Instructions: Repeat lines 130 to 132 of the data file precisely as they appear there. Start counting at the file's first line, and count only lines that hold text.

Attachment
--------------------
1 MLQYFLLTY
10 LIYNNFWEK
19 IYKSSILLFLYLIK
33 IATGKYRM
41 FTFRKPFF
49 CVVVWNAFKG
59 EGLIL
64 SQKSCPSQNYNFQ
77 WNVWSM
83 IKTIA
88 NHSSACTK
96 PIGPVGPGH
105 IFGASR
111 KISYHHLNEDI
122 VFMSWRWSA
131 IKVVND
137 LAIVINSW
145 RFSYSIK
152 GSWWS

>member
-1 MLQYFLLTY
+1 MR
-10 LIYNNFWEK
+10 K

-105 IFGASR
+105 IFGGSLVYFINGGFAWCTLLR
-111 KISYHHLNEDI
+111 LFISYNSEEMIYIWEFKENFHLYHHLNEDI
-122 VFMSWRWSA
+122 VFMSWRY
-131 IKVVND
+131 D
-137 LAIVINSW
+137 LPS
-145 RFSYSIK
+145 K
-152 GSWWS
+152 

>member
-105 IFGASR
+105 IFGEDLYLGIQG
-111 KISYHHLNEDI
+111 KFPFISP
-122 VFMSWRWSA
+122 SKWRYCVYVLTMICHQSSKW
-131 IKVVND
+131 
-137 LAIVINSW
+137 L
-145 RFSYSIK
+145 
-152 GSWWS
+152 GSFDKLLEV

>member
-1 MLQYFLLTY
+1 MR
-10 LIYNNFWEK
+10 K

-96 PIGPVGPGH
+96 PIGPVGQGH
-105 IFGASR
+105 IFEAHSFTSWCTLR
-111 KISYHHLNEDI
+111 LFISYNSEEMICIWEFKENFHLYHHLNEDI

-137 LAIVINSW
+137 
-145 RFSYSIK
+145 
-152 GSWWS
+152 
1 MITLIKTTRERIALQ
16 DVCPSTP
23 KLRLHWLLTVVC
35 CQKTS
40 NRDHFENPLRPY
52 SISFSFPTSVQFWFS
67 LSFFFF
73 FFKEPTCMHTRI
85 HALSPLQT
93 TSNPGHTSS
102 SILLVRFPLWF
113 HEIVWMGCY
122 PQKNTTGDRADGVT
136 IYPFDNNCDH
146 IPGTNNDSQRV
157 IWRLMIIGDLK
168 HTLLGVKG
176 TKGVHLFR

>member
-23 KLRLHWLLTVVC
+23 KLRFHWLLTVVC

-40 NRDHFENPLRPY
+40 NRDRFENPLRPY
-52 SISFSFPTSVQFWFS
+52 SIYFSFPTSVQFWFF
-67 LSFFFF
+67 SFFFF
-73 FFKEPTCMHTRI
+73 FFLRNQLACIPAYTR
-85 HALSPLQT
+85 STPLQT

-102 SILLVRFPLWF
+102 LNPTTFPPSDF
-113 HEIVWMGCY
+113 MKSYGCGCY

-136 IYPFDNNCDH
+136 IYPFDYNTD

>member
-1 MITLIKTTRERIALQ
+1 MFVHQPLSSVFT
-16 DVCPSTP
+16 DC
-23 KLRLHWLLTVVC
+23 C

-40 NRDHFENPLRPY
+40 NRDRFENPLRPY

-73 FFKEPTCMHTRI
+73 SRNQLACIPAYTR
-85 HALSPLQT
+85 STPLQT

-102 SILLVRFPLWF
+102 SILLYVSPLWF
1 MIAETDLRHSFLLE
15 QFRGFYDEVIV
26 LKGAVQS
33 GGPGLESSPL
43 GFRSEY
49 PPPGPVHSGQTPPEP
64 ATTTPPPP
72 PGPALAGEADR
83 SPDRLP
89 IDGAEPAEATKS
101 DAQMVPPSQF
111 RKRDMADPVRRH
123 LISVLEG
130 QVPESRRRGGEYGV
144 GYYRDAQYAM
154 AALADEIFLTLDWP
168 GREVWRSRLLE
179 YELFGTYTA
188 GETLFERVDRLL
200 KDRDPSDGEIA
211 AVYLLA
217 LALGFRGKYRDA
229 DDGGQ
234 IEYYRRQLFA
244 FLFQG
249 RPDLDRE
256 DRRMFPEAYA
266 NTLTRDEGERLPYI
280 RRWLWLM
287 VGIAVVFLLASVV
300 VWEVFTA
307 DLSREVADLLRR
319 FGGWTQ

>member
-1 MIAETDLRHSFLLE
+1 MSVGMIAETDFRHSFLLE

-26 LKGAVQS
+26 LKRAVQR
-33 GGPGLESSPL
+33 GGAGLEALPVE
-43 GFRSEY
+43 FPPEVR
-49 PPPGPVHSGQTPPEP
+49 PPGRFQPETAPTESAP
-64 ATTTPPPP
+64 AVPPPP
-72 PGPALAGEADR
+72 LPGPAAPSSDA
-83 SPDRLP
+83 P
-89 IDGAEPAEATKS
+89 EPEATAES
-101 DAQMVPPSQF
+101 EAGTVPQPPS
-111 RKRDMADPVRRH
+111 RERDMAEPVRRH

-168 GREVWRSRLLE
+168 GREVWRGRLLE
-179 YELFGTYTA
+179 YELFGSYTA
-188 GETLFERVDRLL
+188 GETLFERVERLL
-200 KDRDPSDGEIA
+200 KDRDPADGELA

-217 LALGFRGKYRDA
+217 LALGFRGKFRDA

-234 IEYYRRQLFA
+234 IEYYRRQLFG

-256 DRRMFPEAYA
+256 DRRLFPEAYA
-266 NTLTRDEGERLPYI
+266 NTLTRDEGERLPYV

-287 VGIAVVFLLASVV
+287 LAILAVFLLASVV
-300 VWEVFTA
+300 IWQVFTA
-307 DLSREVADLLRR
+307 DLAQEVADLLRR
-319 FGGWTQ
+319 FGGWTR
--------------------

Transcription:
72 PGPALAGEADR
83 SPDRLP
89 IDGAEPAEATKS